Quebec 2008: Results

The PLQ won the election with a narrower than expected victory, despite winning a majority of the 125 seats.

Liberal 42.05% (+8.97%) winning 66 seats (+18)
PQ 35.15% (+6.80%) winning 51 seats (+15)
ADQ 16.35% (-14.49%) winning 7 seats (-34)
QS 3.64% (+0.15%) winning 1 seat (+1)
PVQ 2.18% (-1.67%)

The PLQ was expected by many to win a majority with over 70 seats, giving the PLQ a comfortable majority. The PQ did better than expected, and did even better than in 2003. The current insanity in Ottawa and Quebec-bashing on the part of Steve Harper might have turned voters to the PQ. Alternatively, it could be that the polls underestimated the PQ and overestimated the PLQ (and the effect of the English vote on poll numbers and seats). The PLQ’s 7% margin of victory is about the lowest MoV the PLQ can expect to get a majority with. Any tie is a PQ win (see 1998). Geographically, the PQ recovered from its quasi-wipeout on the north shore of Montreal (a traditional Pequiste stronghold that switched massively to the ADQ in 2007) and returns to quasi-unopposed dominance in the region. In the Laurentides and Lanaudiere regions, they also recovered. In the Lanaudiere riding of L’Assomption, former Green Party leader Scott McKay (half-Anglo, half-Franco) was elected for the PQ defeating the ADQ incumbent. The party also recovered on the populated south shore, where the ADQ had made inroads in 2007. However, it lost seats, sometimes gained in 2007, to the the Liberals in Abitibi, Gaspesie, and Saguenay. The Liberals held their Montreal-Laval strongholds (with scores back into the 70-80% range) and their other strong areas over the province.

The ADQ collapsed, but held up slightly better than polls had predicted (most polls agreed on 12-15% for the ADQ in the final days) and its seat count didn’t go down into humiliating sub-5 territory and seven incumbents resisted. Apart from Mario Dumont easily holding his Riviere-du-Loup stronghold in the Bas-Saint-Laurent and a lone (narrow) holdout in Shefford (Eastern Townships), all 5 others came from the conservative areas surrounding Quebec City and the Chaudiere-Appalaches region. Many ADQ incumbents finished third in their ridings, such as House Leader Sebastien Proulx in Trois-Rivieres (back and forth between PQ and PLQ all night). On a side note, the two late floor crossers from ADQ to Liberal were defeated by PQ candidates in their respective ridings of Champlain and Iberville.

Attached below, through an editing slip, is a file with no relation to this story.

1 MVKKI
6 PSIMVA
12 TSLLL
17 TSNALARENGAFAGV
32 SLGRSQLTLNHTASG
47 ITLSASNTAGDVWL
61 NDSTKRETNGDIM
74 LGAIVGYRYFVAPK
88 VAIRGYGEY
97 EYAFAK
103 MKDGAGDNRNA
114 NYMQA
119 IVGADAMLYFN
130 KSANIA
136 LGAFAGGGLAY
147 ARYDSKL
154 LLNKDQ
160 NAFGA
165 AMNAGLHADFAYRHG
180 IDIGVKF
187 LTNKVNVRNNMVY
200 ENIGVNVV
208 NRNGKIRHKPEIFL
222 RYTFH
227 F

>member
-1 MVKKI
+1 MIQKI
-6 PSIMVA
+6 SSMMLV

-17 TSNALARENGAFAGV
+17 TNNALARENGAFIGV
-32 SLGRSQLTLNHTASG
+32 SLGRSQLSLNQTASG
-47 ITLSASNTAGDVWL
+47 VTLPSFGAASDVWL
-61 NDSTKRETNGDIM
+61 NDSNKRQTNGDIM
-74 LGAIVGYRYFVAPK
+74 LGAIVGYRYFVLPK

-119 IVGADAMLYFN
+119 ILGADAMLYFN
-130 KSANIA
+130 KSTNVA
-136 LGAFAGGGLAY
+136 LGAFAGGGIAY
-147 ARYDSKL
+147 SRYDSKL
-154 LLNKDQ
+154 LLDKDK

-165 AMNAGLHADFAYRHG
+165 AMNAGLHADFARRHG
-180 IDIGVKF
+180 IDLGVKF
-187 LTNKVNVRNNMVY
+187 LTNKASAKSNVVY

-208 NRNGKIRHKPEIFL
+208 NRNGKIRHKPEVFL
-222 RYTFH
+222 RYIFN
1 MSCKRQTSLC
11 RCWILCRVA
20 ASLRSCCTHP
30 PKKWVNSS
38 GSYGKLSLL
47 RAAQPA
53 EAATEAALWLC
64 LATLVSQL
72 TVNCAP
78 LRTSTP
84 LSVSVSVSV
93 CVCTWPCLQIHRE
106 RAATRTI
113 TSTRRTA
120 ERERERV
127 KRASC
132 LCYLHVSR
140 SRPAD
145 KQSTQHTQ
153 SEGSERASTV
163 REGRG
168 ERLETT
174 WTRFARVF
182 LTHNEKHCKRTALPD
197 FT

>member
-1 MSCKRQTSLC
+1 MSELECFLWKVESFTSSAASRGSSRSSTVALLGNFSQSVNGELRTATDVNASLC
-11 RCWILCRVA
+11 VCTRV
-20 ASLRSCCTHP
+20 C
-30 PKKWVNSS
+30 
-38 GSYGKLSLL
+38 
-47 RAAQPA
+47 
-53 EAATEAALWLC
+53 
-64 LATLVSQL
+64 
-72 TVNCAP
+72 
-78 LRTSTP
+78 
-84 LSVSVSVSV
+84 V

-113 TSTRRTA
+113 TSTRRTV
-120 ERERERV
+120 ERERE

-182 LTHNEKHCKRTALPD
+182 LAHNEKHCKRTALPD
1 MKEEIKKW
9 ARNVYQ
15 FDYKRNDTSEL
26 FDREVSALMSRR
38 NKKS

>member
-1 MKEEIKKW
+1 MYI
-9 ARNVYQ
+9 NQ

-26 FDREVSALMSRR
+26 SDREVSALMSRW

The hard-left nationalist QS won its first ever seat in the Montreal bohemian riding of Mercier, where its co-leader Amir Khadir defeated PQ incumbent Daniel Turp. The other co-leader Francoise David narrowly lost in neighboring Gouin. Despite other strong results in central Montreal (downtown, Hochelaga-Maisoneuve, the gay quarter, Outremont) and a select urban areas (Hull, the inner Quebec City riding of Taschereau) the party did badly (and lost votes, in many cases) in rural areas, even in its other strong area, Abitibi. It seems like the myth that QS wants to dispell that it’s a “party of the Plateau” has some truth to it. If I remember correctly, this is the first time since the CCF won Rouyn-Noranda (in a very divided election, mind you) in 1944 that a hard left party wins seats. The Greens ran only 80 candidates, against 108 in 2007. They lost votes, as many of the potential Greenie-type voters stayed home or turned to the PQ or other parties.

On the note of the turnout, it was down from 71% in 2007 to 57%. This is the lowest turnout since atleast 1927, but there were around a dozen elections by acclamations then, so if they held actual elections in those seats then, the 1927 turnout would have been easily higher than 2008.

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Posted on December 10, 2008, in Canada, Quebec, Regional and local elections. Bookmark the permalink. Leave a comment.

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